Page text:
The best soundtrack category differs from the best score category in that it covers an assemblage of preexisting music rather than original musical accompaniment. While the presence of original songs won’t necessarily disqualify a movie, that isn’t what’s being judged here. Additionally, it should be noted that the award is judging the way music is used in the actual movie and not how it plays on a soundtrack album when removed from its original context. Also, what’s important isn’t so much the quality of the music so much as the way it plays with the images.
- Boyhood: They say that popular music is the soundtrack of our lives. Richard Linklater certainly believes this and created the soundtrack of his own adolescence when he made the movie Dazed and Confused and with Boyhood he’s tried to put together the soundtrack of a new generation. The music choices he makes are poignant but not distracting and they also serve as a good marker of time passing in the movie. It starts with late 90s songs by the likes of Sheryl Crow and Blinck-182 and by the end it’s using relatively recent hits like Gotye’s “Somebody that I Used to Know.”
- Chef: I read an interview with Jon Favreau where he talks about how kitchens in the United States have gone from being rooted in French culture to being rooted in Latino culture and Favreau’s film Chef and its soundtrack reflect that. The film is primarily loaded with classic Latin music, specifically Latin jazz and boogaloo. It also switches things up a bit as the movie goes to different locations, giving us some brass band music in the New Orleans scenes and blues during the Austin scenes.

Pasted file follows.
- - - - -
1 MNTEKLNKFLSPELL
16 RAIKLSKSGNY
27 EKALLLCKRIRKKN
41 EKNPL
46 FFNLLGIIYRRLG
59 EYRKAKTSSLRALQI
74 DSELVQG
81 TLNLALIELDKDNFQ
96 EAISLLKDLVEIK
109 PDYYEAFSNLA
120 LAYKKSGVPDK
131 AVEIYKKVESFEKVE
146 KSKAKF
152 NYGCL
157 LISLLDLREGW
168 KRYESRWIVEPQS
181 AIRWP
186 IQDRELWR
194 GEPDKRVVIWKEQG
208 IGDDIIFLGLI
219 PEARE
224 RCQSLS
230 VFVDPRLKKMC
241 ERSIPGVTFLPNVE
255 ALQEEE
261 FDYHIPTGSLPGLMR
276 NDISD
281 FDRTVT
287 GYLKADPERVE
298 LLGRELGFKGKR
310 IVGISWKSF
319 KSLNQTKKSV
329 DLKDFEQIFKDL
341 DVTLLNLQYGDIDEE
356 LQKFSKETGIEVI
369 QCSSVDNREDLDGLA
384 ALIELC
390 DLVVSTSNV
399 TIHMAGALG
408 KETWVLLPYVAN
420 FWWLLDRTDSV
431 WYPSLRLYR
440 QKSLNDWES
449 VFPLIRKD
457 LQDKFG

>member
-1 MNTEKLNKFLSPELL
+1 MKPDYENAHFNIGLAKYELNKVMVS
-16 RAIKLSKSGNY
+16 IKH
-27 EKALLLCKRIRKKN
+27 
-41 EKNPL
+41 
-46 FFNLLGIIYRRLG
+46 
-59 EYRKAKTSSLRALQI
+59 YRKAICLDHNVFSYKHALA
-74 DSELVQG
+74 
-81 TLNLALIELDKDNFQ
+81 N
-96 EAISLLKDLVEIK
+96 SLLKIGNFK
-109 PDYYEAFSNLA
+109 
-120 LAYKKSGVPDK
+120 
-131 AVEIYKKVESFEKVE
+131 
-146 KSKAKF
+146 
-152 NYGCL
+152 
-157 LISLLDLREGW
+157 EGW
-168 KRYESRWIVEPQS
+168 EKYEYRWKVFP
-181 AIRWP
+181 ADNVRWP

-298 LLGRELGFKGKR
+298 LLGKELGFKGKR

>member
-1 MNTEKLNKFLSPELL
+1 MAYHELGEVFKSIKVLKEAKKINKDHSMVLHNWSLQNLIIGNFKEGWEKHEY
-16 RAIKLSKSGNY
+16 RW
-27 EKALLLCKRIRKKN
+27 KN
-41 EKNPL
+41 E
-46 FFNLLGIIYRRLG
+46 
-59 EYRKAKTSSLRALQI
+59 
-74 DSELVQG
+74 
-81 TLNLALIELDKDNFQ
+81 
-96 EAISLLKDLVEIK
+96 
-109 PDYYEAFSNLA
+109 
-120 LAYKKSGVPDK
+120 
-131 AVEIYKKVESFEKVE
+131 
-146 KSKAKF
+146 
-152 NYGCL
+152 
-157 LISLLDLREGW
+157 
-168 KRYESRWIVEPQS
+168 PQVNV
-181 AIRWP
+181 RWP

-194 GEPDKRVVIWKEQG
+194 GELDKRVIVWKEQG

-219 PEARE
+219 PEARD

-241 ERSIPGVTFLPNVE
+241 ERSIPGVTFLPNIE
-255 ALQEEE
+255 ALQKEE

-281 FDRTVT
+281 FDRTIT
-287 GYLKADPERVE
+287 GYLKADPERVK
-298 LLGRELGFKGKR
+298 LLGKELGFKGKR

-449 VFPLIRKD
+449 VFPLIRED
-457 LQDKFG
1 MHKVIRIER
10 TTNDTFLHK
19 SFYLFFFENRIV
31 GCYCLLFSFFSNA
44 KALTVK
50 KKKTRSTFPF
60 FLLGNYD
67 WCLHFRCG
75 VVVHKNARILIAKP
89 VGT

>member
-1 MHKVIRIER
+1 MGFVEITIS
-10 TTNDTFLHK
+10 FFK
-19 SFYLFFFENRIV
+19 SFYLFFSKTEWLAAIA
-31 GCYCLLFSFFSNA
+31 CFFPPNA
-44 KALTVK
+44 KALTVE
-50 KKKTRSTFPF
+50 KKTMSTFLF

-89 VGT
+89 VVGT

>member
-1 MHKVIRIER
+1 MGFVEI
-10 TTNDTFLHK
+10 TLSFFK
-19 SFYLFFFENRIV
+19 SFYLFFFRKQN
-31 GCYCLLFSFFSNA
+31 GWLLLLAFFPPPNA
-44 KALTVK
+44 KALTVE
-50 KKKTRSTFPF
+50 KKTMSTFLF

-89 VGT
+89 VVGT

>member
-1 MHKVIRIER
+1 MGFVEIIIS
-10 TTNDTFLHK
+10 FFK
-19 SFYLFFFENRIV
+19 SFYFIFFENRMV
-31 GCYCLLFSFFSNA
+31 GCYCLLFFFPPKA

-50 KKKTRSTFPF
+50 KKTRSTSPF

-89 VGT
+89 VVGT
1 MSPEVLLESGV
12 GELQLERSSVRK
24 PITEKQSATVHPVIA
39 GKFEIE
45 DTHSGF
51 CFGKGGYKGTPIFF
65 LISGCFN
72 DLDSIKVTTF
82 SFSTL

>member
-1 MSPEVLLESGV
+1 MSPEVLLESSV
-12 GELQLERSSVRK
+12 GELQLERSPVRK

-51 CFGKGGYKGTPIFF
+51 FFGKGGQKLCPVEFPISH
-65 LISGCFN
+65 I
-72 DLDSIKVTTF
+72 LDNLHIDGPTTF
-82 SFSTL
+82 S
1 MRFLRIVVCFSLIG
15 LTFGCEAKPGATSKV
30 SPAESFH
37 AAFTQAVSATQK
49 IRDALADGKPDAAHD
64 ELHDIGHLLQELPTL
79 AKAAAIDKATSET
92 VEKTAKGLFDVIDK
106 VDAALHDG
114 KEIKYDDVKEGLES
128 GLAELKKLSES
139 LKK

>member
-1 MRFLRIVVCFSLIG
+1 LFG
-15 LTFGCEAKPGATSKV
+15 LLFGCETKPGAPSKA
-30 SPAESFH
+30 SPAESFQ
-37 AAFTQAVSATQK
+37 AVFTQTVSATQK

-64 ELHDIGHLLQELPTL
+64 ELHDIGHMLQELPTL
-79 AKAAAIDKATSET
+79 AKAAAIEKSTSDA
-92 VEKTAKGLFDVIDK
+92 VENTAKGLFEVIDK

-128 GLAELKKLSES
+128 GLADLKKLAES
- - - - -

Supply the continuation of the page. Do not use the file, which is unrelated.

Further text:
- Guardian of the Galaxy: The soundtrack album to Guardians of the Galaxy managed to top the Billboard chart and has since gone platinum. It’s the fifth best selling album of the year, which is a hell of an accomplishment in an era where you can simply download any one of its pre-existing songs at will. This speaks to how this collection of 60s and 70s hits has really struck a chord as a collection and while the juxtaposition of cheesy music with space opera was sort of gimmicky, there’s no denying that this music plays a big part in the movie’s comedy and attitude.
- The Guest: I don’t know that The Guest has the best soundtrack of the year, but it’s certainly the one that someone put the most work into. This soundtrack takes the Drive approach of finding obscure tracks that all share a common sound, in this case dark 80s electronica, in order to create a specific mood. There are no standout radio songs here, everything’s a deep cut from semi-unknown bands like Clan Of Xymox and S U R V I V E, but they all come together really well and act almost more like a score for the film than as a soundtrack.
- Top Five: Hip Hop generally hasn’t worked great as background music in movies over the years, mainly because it’s a genre that actually expects you to pay some attention to the lyrics, which can be a distraction away from whatever is in the foreground of a scene. Chris Rock seems to agree with that too because his comedy Top Five is largely scored by instrumental versions of various hip-hop classics, which is a good way to gain steam from that music’s energy while also blending better with the visuals. It was also a very good reminder of how awesome the Jay-Z/Kanye West song about the city of Paris was.